Crude Oil Markets: Saudi Arabia makes a generous gesture to ease the pain of consumers

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  In a tangible gesture of goodwill, Saudi Arabia has reduced the price of oil for Asia, Europe and the US, as the energy shortages have evolved into a major crisis. The OPEC+ meeting that lasted just over 20 minutes on Monday did not result in an increase in oil production, despite the direct pressure from the US. In the aftermath of the OPEC+ decision, however, the US did not react angrily either. That means Saudi Arabia, the world’s top crude oil exporter, may have told the US that it would do everything in its power to ease the burden of rising fuel prices on masses, both for the developing and developed world. The development also shows that even if oil producers want to increase the production, they have been handicapped by a combination of factors, ranging from years of underinvestment to manpower issues; when oil price hit rock-bottom values a few years ago, even before the pandemic, the producers tried just to stay afloat by cutting down on research and of course, manpow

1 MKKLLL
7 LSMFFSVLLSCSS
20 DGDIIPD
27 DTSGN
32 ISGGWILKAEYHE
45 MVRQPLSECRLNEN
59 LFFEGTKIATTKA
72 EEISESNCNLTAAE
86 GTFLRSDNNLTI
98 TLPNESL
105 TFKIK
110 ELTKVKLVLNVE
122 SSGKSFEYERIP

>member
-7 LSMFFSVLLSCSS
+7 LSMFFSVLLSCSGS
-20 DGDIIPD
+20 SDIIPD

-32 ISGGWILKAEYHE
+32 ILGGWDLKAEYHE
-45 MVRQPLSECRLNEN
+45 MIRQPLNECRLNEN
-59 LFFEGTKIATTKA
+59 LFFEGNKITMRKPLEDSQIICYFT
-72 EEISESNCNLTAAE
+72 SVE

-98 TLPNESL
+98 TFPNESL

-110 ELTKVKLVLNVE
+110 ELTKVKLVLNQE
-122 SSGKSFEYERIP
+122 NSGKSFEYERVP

Crude oil price: all eyes on today's OPEC+ meeting

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  Amidst the growing concerns about the short-term availability of fossil fuels that the world is so eager to ditch unceremoniously in few years, the focus of attention of the crude oil markets is on the OPEC+ meeting scheduled to be held today. Apart from those who are infectiously fond of the renewables, the rest partly blames the crisis on crude oil producers and when they say it, OPEC+ is usually on their radar. Blaming it on OPEC+ alone, however, like accusing the picturesque celestial giant, the Saturn, of polygamy, just because it has many rings. The current crisis does not just stem from lack of production; it’s the accumulation of a multitude of factors which were not taken seriously by the decision makers in time: the distribution issues, heavy local taxes and petty regional politics to name, but a few. In this context, the OPEC has become the convenient scapegoat when there is a herd in a metaphorical meadow that determines the price fluctuations of the vital commodi